Contents tagged with NETFX3

  • Adding a database project reference (DBPro) to a WIX 3.0 project

    I'm building some installers for the project currently working on, and because we use TFS and Team Build I wanted to have the ability of creating MSI packages from the build script run at the build server. 

    Unfortunately MSBUILD doesn't natively support Visual Studio Setup projects so they won't compile your nice MSI setup packages out of the box. Of course you can just modify the MSBUILD script to add an EXEC task to run VS2005 in order to build the setup project, but that requires splitting the original solution (or creating a new one just for compiling the setup project) and this new setup project can't contain references to projects (all references must be changed into binary references).

    For those reasons I explored WIX, the new (and open source) Windows Installer for Xml project from Microsoft, published in SourceForge and found in the Url

    I started with WIX 3.0 because it fully supports MSBUILD, but the version I downloaded had some serious drawbacks (it lacked support for Votive project variables, for example) and that was a show stopper for me. I also tried the stable WIX 2.0 release, but the lack of MSBUILD support and some other bugs (like no support for dots in project names) was also a show stopper for me. After some time I download the latest (unstable) version of WIX 3.0 (build 3.0.3106.0) and everything worked like a charm. Integration with MSBUILD was beautiful, Votive project variables were supported again and even the dots in the project names works as expected!

    I started to code the installer and I wanted to include some SQL scripts to create some databases on install, and I wanted to automate this as much as possible. I have some VS2005 DBpro database projects and wanted to include the output scripts from those projects into my WIX project. The first version just referenced the SQL files from the projects and compiled just fine in my desktop machine, but failed miserably when compiled on the build server because the output paths are very different (Team Build just copies all output from compiled projects in the DROP folder defined in the build script, and don't use the output folder defined in the source projects).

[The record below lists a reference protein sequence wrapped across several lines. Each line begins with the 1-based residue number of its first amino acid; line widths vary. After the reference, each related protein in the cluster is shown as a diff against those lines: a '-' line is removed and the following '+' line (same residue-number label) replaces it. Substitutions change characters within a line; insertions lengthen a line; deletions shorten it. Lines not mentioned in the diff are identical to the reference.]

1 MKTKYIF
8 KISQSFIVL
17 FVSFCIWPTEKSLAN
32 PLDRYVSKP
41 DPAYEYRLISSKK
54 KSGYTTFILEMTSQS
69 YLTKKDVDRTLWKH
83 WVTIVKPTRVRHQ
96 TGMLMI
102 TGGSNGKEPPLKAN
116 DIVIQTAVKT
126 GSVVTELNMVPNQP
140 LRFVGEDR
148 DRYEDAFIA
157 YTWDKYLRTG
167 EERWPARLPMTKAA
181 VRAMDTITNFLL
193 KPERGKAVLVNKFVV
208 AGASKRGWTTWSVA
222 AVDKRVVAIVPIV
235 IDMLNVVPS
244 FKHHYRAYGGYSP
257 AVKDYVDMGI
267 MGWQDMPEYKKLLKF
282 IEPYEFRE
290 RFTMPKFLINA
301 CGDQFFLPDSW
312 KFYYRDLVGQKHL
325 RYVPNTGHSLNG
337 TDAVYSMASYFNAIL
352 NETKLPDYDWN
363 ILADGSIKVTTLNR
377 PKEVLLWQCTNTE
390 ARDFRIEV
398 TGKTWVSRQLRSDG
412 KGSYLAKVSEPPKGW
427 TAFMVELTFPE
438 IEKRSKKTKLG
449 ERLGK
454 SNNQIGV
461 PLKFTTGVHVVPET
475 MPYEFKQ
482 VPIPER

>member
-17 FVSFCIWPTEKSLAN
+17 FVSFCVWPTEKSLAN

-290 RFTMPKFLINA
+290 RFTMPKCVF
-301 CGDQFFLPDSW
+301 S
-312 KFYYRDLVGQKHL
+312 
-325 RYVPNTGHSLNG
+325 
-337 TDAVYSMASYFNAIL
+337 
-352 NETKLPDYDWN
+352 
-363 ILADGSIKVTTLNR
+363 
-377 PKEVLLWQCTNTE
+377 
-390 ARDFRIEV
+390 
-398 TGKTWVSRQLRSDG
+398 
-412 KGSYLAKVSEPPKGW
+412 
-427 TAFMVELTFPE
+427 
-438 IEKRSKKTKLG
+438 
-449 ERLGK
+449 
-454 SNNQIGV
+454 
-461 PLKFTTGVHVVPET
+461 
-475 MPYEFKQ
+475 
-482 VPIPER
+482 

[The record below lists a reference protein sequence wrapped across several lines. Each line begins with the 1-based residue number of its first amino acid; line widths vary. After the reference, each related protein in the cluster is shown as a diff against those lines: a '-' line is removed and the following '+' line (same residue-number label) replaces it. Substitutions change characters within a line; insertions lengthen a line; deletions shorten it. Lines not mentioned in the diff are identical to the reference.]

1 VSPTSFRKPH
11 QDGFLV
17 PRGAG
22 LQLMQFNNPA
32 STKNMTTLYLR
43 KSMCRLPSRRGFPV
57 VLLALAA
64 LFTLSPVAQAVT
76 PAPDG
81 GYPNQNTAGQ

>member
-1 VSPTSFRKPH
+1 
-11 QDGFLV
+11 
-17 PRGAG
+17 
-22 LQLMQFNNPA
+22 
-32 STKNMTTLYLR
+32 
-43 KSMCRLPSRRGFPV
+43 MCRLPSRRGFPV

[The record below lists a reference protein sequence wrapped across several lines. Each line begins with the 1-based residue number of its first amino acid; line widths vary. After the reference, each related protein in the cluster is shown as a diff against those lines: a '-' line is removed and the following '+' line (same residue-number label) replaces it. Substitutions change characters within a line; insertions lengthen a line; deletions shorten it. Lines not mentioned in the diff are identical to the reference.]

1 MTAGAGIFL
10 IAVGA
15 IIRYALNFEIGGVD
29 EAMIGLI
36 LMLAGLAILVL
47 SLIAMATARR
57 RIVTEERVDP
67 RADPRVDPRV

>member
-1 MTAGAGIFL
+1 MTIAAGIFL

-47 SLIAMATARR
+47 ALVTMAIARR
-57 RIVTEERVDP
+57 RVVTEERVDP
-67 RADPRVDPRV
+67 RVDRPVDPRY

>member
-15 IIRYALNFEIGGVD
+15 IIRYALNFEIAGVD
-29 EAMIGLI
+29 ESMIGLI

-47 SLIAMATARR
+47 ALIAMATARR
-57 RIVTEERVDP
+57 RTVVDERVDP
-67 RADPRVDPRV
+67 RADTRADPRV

So, the solution was to include a project reference in the WIX project to the DbPro projects, and later use those project variables to include the output script files in the setup package. So far, so good....  except that Visual Studio won't let you add this kind of project reference!  If you try that you will get a nice dialog with an "Object Reference Not Set" error message. Not very helpful....

    The solution is to add manually those references by editing the source WIX project file. You can do that by unloading the project in Visual Studio (right click on the project and select "Unload Project") and then right click again on the unloaded project and select the "Edit" option from the context menu. You can always use the good old notepad to do this, but the Visual Studio way is easier (and cooler...). After editing the source project file you can test everything by reloading the project (right click and click the "Reload Project" menu item).

    Inside the WIX project file, near the end of the file (and inside the "ItemGroup" xml tag) you must add something like: